Solar powered shacks

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Solar powered shacks

Postby VK5PJ » Tue Sep 18, 2018 11:44 am

Hello,
I am embarking on a long term project to reduce the electricity usage of my radio shack. A recent power bill highlighted that my usage may have gone over the top with 3 radio left on all day, along with a PC and GPS for 10MHz stabilisation for WSPR..

A recent advert on VKHAM has allowed my to buy some building blocks from a fellow ham here in S.A. This consists of three 12v solar panels (2x 80W and 1x 140W), 4x 100AH GEL deep cycle batteries and 2x 150AH vented lead acids batteries (from a bank closure I believe) and a charge regulator. Also included was a small wind generator, the sort you find on pleasure boats along with its own charge regulator.

Well I am not the first and probably not the last to try this so would be interested to hear from others who may have ventured down the solar path as to how it went for you and any pitfalls you found that I might be able to avoid :mrgreen:
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Re: Solar powered shacks

Postby VK7HH » Tue Sep 18, 2018 11:53 am

Hi Peter,
I highly recommend find ex-grid tie solar panels from Gumtree or from a solar installer (give them a call). Usually they pull them out for one reason or another and are happy to sell them for $50 a pop for sometimes up to 250W panels. I bought several down here years ago, so for $200 you can get a 1kW system.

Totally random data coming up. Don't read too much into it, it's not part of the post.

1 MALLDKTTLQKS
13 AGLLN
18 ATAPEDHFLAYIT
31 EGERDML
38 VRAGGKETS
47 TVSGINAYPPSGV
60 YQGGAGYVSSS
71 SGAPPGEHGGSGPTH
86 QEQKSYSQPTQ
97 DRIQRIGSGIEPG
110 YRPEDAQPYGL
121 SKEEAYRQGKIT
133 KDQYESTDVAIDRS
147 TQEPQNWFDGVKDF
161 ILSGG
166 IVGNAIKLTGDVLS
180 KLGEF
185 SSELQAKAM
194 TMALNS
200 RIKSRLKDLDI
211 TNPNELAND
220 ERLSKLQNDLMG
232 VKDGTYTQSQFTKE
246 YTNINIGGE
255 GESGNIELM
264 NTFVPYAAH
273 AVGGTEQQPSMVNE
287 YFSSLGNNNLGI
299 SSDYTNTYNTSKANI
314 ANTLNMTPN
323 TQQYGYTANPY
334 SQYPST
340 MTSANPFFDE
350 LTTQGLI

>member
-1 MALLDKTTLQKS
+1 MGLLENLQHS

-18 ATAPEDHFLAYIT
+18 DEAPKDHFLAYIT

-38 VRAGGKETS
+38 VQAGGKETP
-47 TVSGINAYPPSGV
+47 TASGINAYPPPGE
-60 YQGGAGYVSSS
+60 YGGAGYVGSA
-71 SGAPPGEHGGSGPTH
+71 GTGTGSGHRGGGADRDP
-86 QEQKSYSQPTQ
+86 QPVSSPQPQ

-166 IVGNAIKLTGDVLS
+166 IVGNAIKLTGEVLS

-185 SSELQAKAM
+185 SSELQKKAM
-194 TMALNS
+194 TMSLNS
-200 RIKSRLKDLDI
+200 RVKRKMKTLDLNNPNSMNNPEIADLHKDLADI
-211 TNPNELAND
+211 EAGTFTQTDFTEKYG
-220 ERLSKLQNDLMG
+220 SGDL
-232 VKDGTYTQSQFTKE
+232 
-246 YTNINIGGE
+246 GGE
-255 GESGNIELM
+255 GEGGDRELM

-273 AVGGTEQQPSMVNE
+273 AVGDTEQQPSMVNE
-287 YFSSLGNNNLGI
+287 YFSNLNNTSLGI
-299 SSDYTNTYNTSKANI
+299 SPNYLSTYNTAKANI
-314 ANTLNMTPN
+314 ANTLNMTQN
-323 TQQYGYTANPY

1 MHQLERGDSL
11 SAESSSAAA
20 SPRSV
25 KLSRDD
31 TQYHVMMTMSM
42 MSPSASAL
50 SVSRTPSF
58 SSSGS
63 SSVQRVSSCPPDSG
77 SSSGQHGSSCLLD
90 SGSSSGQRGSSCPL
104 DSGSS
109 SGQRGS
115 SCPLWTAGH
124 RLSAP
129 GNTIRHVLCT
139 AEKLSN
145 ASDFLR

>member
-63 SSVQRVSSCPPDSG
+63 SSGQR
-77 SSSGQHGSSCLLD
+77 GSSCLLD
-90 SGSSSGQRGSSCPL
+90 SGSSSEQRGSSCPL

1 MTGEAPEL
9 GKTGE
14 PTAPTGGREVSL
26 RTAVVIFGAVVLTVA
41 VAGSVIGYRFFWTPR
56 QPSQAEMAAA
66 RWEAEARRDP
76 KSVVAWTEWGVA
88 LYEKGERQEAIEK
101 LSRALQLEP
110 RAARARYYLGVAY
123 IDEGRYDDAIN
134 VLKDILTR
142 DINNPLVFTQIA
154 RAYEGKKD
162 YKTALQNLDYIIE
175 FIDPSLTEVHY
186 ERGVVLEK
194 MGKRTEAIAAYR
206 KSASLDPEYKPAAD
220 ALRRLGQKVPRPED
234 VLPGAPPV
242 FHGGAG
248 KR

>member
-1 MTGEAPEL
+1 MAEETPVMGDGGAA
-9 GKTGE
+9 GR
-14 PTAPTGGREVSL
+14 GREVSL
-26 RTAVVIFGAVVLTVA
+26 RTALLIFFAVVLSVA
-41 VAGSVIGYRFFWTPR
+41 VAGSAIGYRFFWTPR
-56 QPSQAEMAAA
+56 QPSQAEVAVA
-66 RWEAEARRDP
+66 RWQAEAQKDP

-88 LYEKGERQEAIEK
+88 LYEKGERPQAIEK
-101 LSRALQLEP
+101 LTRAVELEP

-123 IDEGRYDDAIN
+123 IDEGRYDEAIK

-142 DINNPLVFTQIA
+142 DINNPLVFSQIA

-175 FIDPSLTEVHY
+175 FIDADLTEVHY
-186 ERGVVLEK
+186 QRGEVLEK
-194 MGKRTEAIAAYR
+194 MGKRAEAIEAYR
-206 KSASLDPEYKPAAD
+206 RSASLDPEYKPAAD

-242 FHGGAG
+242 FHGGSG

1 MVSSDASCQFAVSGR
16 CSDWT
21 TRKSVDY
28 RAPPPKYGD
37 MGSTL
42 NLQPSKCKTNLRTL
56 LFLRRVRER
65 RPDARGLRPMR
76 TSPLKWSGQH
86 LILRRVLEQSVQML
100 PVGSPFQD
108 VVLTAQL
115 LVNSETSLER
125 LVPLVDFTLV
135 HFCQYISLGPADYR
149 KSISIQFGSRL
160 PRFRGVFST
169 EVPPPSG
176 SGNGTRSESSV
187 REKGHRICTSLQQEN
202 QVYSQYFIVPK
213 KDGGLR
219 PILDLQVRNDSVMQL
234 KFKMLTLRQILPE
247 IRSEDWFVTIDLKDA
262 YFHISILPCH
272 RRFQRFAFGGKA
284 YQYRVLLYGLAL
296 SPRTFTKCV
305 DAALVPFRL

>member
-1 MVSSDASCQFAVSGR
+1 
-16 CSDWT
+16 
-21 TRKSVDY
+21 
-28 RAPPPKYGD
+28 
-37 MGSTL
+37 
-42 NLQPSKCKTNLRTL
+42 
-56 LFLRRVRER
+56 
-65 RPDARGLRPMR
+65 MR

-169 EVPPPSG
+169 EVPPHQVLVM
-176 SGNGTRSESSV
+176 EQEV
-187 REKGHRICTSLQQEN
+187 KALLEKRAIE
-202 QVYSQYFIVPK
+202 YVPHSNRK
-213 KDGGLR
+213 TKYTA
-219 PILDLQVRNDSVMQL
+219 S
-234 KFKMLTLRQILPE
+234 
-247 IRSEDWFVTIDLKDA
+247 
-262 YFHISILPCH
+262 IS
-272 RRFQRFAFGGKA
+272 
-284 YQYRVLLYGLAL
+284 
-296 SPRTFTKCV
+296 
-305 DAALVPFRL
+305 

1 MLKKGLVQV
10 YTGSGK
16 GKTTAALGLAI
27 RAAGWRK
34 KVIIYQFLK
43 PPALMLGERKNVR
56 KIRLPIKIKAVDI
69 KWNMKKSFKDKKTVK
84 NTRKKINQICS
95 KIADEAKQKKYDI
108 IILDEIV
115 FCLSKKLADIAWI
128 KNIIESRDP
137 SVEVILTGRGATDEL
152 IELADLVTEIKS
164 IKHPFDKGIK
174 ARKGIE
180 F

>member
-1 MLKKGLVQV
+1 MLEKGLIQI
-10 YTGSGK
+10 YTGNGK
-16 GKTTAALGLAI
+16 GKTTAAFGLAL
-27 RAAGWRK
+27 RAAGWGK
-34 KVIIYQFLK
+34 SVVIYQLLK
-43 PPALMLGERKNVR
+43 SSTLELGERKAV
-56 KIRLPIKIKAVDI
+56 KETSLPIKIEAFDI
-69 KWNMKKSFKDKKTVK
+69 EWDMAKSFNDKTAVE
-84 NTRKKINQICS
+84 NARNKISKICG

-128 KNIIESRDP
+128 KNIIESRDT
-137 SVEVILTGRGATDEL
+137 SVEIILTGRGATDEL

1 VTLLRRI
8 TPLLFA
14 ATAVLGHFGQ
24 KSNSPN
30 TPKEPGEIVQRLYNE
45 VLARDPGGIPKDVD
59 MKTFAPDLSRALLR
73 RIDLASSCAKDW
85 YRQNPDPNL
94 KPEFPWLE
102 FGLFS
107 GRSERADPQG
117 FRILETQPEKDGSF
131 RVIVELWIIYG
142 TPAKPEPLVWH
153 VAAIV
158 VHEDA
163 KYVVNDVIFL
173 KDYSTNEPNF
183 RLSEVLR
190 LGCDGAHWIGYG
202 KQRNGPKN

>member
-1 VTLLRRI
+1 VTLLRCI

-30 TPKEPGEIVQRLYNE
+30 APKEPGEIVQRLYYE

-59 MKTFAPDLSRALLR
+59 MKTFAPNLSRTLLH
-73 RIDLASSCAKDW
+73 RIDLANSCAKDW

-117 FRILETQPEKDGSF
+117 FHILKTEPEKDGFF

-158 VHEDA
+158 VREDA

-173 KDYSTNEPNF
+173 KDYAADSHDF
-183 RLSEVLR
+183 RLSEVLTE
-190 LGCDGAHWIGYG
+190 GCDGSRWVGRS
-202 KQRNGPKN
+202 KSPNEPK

I also use Fangpusun charge controllers (equivalent to Victron but chinese). They seem to be RF quiet, well at least the one I got was (blue).

Regards
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Re: Solar powered shacks

Postby VK5PJ » Tue Sep 18, 2018 12:34 pm

Hi Hayden,
how did you go managing the higher DC voltage from the grid tied panels as I belive they are in the 30V range?

I will have about 1.5KW of them soon as we are removing a small solar system to put in a new 5KW system :crazy:
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Re: Solar powered shacks

Postby VK7HH » Tue Sep 18, 2018 12:43 pm

Hi Peter,
The charge controller I have allows up to 100V on the solar input. There are some model of controllers that allow up to 150V or more so you can put a decently sized series string on them.

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Re: Solar powered shacks

Postby VK5PJ » Tue Sep 18, 2018 1:32 pm

Hello
for those interested, this site seems to give a good break down of those chinese solar regulators that Hayden mentioned.. will have to check on the models of the regulators I have...

http://www.quan-diy.com/misc/scc/fangpusun.htm
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Re: Solar powered shacks

Postby VK7HH » Tue Sep 18, 2018 1:41 pm

That is the model I have -

http://www.quan-diy.com/misc/scc/fangpusun.htm#blue

The 100/50 blue... I got it from Aliexpress.
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Re: Solar powered shacks

Postby VK5PJ » Tue Sep 18, 2018 8:20 pm